Retail therapy looks really attractive right now. What better way to break up the monotony of quarantine than online shopping? And with most of us staying inside, we don’t need to worry about missing any parcels. It’s all too easy for the delivery driver to become our new BFF as we click our boredom (and bank balance) away. E-commerce giant Amazon has reportedly recruited an extra 175,000 workers to cope with a surge in orders during this pandemic. But should we be online shopping for non-essentials during this time? There are a few factors we need to consider before hitting that ‘buy’ button.
There is the potential that a non-essential purchase endangers the health of warehouse staff, delivery drivers and postal staff. The general trade union GMB has set up a petition calling on ASOS to ‘shut up shop’ citing reports of ambulance calls outs, a lack of protective equipment and terrified workers at their warehouse in Barnsley. On the other hand, not buying any items could put livelihoods at risk, as demonstrated by Laura Ashley falling into administration at the end of March. And what about the planet I hear you ask? In March, Greta Thunberg stated “There is a lot of talk about returning to ‘normal’ after the COVID-19 outbreak. But normal was a crisis”. Our addiction to instant (and short lasting) gratification through acquiring stuff for the sake of it has a devastating impact on the climate. The fashion industry alone produces 10% of global carbon dioxide emissions every year, and more than half of the textiles produced each year contain plastic. We also need to acknowledge the human cost of production. Your shiny new smartphone is powered by cobalt which is likely to have come from a mine where children work in backbreaking and dangerous conditions for as little as £1.50 a day. It’s easy to ignore the reality of throwaway culture when a carefully crafted advert pops up on our Instagram feed pushing comfy yet stylish loungewear for the ‘stay at home season’. Don’t get me wrong, I buy into trends and bargain prices just as much as the next person. But I am trying to make better, kinder decisions now for the sake of this planet and everyone on it. I have included my top tips below to help you also shop more sustainably during this crisis.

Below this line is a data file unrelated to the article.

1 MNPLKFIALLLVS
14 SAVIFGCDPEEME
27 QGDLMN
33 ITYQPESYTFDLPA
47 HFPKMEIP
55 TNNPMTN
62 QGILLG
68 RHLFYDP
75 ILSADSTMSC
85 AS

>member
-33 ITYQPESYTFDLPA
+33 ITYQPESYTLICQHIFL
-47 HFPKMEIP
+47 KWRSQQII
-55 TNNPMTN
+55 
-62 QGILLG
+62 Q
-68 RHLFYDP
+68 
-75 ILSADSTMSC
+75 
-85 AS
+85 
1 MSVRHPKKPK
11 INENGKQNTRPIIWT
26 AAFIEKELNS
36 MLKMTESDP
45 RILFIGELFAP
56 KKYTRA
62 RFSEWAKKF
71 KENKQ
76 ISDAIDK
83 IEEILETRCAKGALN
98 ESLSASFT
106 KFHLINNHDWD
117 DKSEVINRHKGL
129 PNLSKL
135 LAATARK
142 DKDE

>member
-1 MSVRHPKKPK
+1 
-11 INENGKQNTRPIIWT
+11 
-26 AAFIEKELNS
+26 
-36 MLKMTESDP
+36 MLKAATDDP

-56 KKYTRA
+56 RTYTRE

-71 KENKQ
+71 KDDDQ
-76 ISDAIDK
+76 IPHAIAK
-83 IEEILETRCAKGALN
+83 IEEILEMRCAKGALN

1. Question your desire to purchase
Always ask yourself if you really, really need that new item. If it’s a piece of clothing, will it go with the rest of your wardrobe? Will you definitely get a lot of use out of it and keep it for years to come? If you’re not sure but it’s uber trendy and looks oh-so-cool on the model, can you name three places or occasions in the next three months where you will definitely wear it? If not, put off the purchase for a week. In all likelihood you will forget the irresistible desire to buy in a few short hours. Jessica Rose Williams has numerous articles on her website about creating a capsule wardrobe with a few key, long lasting pieces to break the cycle of over-consumption. I’ve linked one here if you’d like to learn more about this method.
2. Slow down
I know the rush you get when you’re on a spending spree, adding multiple items to your basket, flitting between websites. Retailers have made online shopping so easy that you don’t even need to think about entering your delivery address or card details before hitting that buy-it-now button. They further add to our sense of urgency with sales and listing #trending and ‘going fast’ on items we’re viewing. But don’t buy into this marketing ploy. This method is used so we stay on a spending high and don’t question whether we really want what we’re purchasing. If you’ve asked yourself all the questions I mentioned in tip 1 and you still want to buy, leave your basket for a few minutes. Go away and make a cup of tea. When you come back, proceed slowly and with caution.
3. Can you get it second hand?
I’m sure by now you’ve heard of Depop, the mobile app to buy and sell pre-loved, vintage and luxury fashion items. And you’ve probably used eBay at least once. If you fall in love with a new piece by your favourite fashion brand, try searching for a similar, pre-loved item before you commit to a purchase. This could save you a bit of cash as you won’t be paying full price and it closes the loop on an otherwise linear fashion model. There are also plenty of websites dedicated to reselling used tech and gadgets, and Facebook marketplace is great for furniture and homeware!